• NOLA.com ran a piece that says five children died at Children’s Hospital in 2008 and 2009 after coming in contact with a deadly fungus transmitted to them through the linens they slept on, according to court records, interviews and a new report published by a pediatric medical journal. They included two newborns, a 13-year-old boy, a 10-year-old girl and an 11-year-old girl, according to the findings of a study led by a medical officer with the Centers for Disease Control and recently published by the Pediatric Infectious Disease Journal.

Why wouldn’t hospitals have all staff in antimicrobial uniforms? Plenty of companies make them.

Strict protocol with the handling of laundry can help immensely. Take a look at some of the procedures advocated by Healthcare Laundry Accreditation Council (HLAC), a non-profit organization formed for the purpose of inspecting and accrediting laundries processing healthcare textiles for hospitals, nursing homes, and other healthcare facilities (http://www.hlacnet.org/standards.php).  The detailed procedures HLAC outlines are complete and impressive. And doable.

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ANTIMICROBIAL RESISTANCE IS A GLOBAL THREAT

ANTIMICROBIAL RESISTANCE IS A GLOBAL THREAT

Antimicrobial resistance (AMR) within a wide range of infectious agents is a growing public health threat of broad concern to countries WHO artand multiple sectors. Increasingly, governments around the world are beginning to pay attention to a problem so serious that it threatens the achievements of modern medicine. A post-antibiotic era—in which common infections and minor injuries can kill—far from being an apocalyptic fantasy, is instead a very real possibility for the 21st century, according to the World Health Organization.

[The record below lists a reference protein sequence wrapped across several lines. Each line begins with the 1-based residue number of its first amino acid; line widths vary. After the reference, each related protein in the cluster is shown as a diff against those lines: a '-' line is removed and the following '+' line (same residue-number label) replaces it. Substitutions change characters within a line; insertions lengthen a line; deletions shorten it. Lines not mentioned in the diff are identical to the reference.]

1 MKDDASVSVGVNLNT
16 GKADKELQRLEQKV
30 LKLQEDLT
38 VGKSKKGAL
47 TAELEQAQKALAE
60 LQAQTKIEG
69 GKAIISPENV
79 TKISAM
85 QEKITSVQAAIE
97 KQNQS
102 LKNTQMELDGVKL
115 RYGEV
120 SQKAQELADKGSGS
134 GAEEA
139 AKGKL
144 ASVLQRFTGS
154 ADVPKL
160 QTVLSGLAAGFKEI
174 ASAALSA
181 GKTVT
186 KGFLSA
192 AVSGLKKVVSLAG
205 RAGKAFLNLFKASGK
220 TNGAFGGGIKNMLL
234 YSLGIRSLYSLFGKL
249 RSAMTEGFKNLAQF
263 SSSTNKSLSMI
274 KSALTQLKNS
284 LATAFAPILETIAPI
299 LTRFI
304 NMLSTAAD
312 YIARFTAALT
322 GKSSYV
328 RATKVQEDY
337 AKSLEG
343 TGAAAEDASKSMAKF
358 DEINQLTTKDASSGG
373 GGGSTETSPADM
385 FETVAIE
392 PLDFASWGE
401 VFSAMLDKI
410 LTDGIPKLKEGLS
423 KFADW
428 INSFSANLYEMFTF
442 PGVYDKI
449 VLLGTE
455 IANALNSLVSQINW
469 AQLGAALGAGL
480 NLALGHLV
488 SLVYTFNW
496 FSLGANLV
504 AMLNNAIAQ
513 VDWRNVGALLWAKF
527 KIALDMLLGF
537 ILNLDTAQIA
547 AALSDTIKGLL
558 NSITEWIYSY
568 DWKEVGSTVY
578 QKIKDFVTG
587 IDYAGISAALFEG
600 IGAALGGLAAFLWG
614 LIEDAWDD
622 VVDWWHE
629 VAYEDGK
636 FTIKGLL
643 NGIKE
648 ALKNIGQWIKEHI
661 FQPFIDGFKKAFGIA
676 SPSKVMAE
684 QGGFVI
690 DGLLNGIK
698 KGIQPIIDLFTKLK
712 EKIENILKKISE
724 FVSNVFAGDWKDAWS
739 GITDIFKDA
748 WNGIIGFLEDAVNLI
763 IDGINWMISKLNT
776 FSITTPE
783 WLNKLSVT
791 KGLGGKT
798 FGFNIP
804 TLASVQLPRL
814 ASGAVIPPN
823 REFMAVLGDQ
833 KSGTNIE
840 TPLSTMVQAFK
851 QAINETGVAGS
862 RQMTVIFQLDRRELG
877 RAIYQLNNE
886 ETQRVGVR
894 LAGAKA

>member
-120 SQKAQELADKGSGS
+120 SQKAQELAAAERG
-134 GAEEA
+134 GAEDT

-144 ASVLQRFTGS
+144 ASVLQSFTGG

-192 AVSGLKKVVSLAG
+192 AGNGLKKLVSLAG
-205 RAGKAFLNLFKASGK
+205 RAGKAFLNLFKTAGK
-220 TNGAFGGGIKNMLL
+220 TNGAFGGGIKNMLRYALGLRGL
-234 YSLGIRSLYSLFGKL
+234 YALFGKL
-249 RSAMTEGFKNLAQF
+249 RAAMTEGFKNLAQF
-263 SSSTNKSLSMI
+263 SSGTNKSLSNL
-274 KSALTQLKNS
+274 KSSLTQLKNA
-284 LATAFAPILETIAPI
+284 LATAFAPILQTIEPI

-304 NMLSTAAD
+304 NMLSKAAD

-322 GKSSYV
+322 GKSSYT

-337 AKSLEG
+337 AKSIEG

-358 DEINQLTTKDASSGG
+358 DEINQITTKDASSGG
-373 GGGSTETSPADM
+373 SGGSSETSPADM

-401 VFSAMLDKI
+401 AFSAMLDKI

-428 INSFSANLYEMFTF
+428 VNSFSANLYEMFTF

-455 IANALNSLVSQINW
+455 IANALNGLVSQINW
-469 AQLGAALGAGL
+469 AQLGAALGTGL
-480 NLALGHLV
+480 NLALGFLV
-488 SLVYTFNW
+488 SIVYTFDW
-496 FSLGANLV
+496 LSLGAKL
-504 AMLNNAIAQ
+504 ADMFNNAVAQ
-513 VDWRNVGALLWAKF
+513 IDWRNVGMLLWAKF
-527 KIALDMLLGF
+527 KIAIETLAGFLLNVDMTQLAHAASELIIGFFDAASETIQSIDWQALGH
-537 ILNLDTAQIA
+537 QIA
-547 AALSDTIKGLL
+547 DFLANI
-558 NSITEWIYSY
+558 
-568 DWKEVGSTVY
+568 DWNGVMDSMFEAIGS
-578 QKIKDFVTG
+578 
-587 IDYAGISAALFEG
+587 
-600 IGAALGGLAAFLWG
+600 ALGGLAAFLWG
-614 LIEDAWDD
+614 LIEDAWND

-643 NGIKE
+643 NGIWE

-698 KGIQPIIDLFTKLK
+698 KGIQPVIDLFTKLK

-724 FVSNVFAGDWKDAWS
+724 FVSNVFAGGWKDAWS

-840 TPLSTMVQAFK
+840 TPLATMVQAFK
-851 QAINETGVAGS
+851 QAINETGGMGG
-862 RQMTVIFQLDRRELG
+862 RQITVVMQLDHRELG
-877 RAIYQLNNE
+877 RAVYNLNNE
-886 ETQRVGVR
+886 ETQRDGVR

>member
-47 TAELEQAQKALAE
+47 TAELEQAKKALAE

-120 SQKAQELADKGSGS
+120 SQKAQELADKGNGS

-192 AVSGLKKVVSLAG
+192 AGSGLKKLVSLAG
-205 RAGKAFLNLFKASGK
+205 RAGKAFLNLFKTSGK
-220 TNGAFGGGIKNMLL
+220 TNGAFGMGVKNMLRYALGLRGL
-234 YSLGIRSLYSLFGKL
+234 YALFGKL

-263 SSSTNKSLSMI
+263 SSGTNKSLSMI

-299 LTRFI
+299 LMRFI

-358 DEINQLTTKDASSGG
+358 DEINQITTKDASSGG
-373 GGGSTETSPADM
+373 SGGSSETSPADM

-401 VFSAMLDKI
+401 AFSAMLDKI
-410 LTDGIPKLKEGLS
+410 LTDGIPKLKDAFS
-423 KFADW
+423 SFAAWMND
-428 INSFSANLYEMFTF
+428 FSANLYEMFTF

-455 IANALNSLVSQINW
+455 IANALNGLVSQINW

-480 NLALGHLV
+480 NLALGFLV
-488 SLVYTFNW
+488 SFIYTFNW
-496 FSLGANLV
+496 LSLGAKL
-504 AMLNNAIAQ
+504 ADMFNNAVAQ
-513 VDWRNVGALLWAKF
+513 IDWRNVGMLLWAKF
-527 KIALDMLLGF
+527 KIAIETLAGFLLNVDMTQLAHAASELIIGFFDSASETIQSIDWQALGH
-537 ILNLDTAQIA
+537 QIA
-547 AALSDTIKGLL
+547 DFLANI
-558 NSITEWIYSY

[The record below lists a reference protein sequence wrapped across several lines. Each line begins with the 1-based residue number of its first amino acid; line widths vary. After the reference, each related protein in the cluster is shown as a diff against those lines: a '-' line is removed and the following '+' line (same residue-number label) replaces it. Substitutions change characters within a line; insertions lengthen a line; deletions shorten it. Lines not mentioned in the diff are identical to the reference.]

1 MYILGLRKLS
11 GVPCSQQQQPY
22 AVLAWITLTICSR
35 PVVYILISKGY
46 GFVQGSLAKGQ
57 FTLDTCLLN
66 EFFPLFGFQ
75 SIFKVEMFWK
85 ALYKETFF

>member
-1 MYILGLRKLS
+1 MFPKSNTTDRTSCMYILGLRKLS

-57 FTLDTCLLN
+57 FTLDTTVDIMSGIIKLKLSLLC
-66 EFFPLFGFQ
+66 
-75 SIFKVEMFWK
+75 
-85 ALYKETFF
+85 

Threat List

• Escherichia coli
• Klebsiella pneumoniae
• Staphylococcus aureus
• Streptococcus pneumoniae
• Nontyphoidal Salmonella
• Shigella
• Neisseria gonorrhoeae
• Acinetobacter
• MDRO TB
• Candida
• NDM-1
• Clostridium difficile

Read the entire WHO report here: http://nanosafe1.com/WHO%20post%20antibiotic%20era.pdf

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SCHOOLS NEED TO TAKE COMPREHENSIVE APPROACH TO INFECTION CONTROL

SCHOOLS NEED TO TAKE COMPREHENSIVE APPROACH TO INFECTION CONTROL

Cleaning crews in schools are just like their counterparts in hospitals on the front lines of the war on disease.  Cleaning Schools for Health, Not for Appearance discusses this in some detail. How schools are cleaned can and will impact the health of all building occupants, including students and faculty. Hygiene is involves much more than seemingly clean surfaces.

Creating Healthy Indoor Air Quality in Schools is a comprehensive piece put out by the Environmental Protection Agency, focusing largely on surface hygiene. The EPA has created apps and a series of webinars outlining the threat of poor air quality. The air-surface interfaces in schools also impact air quality.

An evaluation of the impact of flooring types on exposures to fine and coarse particles within the residential micro-environment using CONTAM notes that walking across the floor will aerosolize particles on the floor and put them back into the air. If those particles are viruses or bacteria, it creates the threat of infection. If it is dirt, pollen or chemicals, the risk moves toward asthma triggers.

Hand hygiene is and always will remain critical to controlling infection. Proper hand hygiene will impact the health of staff and students.   Effects of Hand Hygiene Campaigns on Incidence of Laboratory-confirmed Influenza and Absenteeism in Schoolchildren, Cairo, Egypt  studies the effectiveness of intense hand hygiene.

Reducing Absenteeism From Gastrointestinal and Respiratory Illness in Elementary School Students: A Randomized, Controlled Trial of an Infection-Control Intervention concludes that “A multifactorial intervention including hand sanitizer and surface disinfection reduced absenteeism caused by gastrointestinal illness in elementary school students. Norovirus was found less often on classroom surfaces in the intervention group. Schools should consider adopting these practices to reduce days lost to common illnesses.”

Clean air, hands and surfaces will impact the health of your employees, volunteers and students.  An ounce of prevention is worth a pound of cure.  Infection control is for everybody, even schools.